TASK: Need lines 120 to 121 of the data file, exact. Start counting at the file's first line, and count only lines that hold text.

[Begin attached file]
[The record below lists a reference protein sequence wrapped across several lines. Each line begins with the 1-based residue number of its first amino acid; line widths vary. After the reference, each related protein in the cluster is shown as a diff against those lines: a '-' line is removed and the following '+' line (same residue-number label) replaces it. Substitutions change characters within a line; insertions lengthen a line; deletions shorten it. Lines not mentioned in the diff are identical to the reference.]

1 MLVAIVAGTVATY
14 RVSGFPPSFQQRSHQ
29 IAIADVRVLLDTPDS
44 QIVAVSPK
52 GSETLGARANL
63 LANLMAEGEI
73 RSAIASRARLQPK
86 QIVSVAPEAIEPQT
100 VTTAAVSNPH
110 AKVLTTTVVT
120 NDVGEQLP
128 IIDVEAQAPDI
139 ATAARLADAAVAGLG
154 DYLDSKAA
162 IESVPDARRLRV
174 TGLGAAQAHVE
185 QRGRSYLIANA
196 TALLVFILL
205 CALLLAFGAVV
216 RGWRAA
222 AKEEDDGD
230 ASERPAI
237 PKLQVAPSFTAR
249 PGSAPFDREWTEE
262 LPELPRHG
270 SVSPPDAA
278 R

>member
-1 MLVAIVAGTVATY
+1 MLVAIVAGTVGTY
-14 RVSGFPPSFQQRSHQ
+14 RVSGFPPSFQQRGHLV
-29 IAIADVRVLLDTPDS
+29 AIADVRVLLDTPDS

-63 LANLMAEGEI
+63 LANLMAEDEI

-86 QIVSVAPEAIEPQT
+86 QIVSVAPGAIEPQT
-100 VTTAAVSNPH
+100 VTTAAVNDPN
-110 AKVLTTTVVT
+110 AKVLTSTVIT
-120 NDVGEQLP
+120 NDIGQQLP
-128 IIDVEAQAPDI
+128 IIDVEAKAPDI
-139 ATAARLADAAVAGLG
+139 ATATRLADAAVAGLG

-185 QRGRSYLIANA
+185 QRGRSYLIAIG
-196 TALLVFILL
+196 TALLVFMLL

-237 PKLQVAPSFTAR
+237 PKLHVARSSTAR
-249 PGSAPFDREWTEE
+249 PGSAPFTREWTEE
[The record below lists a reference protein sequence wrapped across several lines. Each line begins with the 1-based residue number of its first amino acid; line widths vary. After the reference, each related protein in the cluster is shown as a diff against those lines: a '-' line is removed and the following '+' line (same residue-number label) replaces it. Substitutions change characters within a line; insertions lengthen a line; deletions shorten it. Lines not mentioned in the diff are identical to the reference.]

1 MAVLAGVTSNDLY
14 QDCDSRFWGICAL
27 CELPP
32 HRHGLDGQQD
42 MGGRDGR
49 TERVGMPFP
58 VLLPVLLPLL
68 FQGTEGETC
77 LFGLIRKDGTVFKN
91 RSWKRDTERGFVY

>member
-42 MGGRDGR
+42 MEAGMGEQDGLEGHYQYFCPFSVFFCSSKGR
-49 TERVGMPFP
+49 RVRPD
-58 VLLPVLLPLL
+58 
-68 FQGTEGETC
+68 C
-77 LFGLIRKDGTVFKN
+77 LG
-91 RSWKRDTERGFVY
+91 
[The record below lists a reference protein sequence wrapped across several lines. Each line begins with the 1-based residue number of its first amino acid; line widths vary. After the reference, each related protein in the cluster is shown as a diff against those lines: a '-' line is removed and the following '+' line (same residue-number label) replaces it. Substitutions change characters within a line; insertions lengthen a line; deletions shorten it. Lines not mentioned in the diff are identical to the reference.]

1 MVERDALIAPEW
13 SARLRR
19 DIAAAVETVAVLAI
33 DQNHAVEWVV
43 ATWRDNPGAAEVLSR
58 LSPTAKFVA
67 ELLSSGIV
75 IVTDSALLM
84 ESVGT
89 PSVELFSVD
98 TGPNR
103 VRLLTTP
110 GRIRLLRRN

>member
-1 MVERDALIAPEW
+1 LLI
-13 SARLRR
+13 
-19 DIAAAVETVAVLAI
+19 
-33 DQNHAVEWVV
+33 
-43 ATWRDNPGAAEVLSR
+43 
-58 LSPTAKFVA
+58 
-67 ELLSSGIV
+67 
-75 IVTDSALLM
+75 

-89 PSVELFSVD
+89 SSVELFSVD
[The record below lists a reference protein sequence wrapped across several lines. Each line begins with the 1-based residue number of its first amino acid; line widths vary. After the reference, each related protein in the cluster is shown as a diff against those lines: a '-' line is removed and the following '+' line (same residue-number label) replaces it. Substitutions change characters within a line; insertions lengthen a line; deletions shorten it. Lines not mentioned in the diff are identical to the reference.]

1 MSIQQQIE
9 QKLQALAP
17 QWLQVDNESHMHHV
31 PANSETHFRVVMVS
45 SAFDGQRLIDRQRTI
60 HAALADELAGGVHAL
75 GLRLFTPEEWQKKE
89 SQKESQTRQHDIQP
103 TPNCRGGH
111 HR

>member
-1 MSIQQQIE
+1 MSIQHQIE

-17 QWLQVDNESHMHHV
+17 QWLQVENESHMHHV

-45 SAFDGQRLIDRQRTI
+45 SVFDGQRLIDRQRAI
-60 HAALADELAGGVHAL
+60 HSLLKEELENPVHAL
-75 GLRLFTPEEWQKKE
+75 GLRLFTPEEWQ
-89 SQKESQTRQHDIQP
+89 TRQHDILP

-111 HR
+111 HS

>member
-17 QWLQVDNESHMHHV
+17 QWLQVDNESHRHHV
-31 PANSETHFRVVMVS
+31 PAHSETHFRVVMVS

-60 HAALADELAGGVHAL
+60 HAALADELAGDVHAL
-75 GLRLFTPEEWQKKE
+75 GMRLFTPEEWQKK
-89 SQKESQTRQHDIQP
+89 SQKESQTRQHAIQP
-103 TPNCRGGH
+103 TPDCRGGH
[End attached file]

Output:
45 SAFDGQRLIDRQRTI
60 HAALADELAGGVHAL